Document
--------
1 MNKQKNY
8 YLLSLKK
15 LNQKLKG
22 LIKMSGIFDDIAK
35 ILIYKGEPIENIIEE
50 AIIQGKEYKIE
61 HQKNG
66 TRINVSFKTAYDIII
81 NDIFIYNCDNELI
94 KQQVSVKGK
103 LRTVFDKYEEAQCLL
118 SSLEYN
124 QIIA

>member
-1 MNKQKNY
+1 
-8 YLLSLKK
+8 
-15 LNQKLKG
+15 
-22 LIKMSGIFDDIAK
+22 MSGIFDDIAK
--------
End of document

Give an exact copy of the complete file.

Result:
1 MNKQKNY
8 YLLSLKK
15 LNQKLKG
22 LIKMSGIFDDIAK
35 ILIYKGEPIENIIEE
50 AIIQGKEYKIE
61 HQKNG
66 TRINVSFKTAYDIII
81 NDIFIYNCDNELI
94 KQQVSVKGK
103 LRTVFDKYEEAQCLL
118 SSLEYN
124 QIIA

>member
-1 MNKQKNY
+1 
-8 YLLSLKK
+8 
-15 LNQKLKG
+15 
-22 LIKMSGIFDDIAK
+22 MSGIFDDIAK